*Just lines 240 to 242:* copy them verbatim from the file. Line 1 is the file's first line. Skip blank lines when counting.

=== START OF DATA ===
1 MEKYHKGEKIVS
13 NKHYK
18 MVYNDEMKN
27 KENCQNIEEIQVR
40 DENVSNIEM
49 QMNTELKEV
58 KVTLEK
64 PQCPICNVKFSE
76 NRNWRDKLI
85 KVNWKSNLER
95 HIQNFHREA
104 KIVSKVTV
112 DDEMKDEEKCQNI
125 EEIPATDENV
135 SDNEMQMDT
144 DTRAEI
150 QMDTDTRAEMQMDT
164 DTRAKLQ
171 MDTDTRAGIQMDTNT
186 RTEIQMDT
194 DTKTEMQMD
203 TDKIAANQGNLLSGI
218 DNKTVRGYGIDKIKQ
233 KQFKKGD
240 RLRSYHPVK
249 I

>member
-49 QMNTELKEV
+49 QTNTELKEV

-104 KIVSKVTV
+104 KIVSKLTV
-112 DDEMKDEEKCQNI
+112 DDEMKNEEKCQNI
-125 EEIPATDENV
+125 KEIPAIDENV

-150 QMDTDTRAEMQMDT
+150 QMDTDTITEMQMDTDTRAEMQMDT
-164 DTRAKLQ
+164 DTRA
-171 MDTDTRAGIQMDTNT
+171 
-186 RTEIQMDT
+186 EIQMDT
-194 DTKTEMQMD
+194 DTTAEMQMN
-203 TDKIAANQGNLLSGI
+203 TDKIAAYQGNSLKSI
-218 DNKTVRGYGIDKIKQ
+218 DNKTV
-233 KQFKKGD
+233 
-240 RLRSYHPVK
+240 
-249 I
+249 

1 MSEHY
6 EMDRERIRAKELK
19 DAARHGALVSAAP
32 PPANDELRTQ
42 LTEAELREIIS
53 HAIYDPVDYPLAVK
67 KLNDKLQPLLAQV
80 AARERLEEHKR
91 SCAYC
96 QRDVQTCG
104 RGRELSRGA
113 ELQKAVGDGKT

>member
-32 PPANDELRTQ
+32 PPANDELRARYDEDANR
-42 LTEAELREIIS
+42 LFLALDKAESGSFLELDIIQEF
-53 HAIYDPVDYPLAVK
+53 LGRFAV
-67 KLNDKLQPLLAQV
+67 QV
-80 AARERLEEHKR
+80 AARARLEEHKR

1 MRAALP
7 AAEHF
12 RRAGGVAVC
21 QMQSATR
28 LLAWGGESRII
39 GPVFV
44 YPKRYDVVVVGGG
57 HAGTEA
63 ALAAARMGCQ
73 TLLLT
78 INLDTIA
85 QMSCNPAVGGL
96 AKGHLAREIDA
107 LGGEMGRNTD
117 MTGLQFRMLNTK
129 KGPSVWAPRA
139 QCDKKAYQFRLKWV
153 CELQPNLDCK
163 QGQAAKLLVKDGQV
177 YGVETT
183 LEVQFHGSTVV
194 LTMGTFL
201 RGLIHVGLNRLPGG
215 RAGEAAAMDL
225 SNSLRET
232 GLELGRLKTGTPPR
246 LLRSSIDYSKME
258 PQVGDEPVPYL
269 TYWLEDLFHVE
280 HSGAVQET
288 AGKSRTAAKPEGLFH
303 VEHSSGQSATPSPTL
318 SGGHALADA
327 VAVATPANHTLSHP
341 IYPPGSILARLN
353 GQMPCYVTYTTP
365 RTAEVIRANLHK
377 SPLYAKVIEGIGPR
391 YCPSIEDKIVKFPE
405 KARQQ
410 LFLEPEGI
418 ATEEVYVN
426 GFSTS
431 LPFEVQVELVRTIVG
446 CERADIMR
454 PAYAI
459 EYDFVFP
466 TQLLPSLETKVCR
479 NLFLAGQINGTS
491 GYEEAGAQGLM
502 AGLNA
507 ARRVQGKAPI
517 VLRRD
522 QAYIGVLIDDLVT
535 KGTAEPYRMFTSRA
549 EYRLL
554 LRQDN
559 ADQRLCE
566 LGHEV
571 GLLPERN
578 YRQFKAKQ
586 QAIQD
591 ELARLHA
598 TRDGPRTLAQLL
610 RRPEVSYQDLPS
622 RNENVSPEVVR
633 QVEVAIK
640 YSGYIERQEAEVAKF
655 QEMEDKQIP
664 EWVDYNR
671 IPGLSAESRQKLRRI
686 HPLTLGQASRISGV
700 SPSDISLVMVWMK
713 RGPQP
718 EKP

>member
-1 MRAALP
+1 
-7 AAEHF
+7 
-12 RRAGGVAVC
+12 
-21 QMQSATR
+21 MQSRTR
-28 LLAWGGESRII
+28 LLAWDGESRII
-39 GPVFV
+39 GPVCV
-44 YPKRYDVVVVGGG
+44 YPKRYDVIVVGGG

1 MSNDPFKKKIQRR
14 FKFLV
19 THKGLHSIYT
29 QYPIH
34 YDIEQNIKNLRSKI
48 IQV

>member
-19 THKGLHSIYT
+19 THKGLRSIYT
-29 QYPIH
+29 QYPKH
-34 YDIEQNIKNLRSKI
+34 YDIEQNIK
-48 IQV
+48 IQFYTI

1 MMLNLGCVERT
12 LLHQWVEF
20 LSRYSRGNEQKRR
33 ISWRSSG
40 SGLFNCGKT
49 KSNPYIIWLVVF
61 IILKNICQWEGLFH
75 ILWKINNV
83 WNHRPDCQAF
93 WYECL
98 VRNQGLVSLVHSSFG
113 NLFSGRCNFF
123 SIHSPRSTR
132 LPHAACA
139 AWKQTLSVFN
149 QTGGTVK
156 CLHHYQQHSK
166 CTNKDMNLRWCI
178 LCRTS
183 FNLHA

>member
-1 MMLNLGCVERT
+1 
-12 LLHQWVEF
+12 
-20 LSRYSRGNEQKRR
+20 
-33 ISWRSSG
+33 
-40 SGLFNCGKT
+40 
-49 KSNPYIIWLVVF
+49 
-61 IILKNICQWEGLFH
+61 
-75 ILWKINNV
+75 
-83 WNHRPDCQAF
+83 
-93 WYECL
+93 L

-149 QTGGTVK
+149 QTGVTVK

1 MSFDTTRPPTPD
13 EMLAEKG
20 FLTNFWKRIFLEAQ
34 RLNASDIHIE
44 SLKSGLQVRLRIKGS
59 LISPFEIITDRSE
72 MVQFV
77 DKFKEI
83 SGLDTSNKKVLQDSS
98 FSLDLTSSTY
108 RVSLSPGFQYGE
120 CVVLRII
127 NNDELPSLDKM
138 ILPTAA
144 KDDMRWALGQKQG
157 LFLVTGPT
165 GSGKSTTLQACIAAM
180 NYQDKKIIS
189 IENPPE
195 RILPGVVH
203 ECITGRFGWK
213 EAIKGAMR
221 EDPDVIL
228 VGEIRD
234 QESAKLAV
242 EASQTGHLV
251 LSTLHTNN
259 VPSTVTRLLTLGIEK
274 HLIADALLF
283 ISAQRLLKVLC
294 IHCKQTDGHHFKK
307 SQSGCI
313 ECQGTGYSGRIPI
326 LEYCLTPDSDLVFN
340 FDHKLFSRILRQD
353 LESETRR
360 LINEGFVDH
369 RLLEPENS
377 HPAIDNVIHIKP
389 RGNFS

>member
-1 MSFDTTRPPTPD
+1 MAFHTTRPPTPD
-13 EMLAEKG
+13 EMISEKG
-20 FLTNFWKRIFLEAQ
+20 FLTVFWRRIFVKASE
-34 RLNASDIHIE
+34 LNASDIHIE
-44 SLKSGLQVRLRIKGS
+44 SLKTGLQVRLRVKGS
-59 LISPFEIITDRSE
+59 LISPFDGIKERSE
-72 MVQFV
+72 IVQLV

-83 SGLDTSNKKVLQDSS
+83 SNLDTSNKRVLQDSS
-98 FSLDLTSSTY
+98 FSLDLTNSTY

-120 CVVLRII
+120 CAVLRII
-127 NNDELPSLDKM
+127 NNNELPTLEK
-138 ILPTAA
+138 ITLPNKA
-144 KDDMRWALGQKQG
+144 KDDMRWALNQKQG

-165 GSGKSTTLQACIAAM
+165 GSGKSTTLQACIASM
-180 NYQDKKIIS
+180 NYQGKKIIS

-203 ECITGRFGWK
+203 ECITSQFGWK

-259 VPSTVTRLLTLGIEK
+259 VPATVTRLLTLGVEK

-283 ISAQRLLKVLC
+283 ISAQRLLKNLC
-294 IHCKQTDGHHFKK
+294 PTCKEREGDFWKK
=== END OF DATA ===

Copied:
138 ILPTAA
144 KDDMRWALGQKQG
157 LFLVTGPT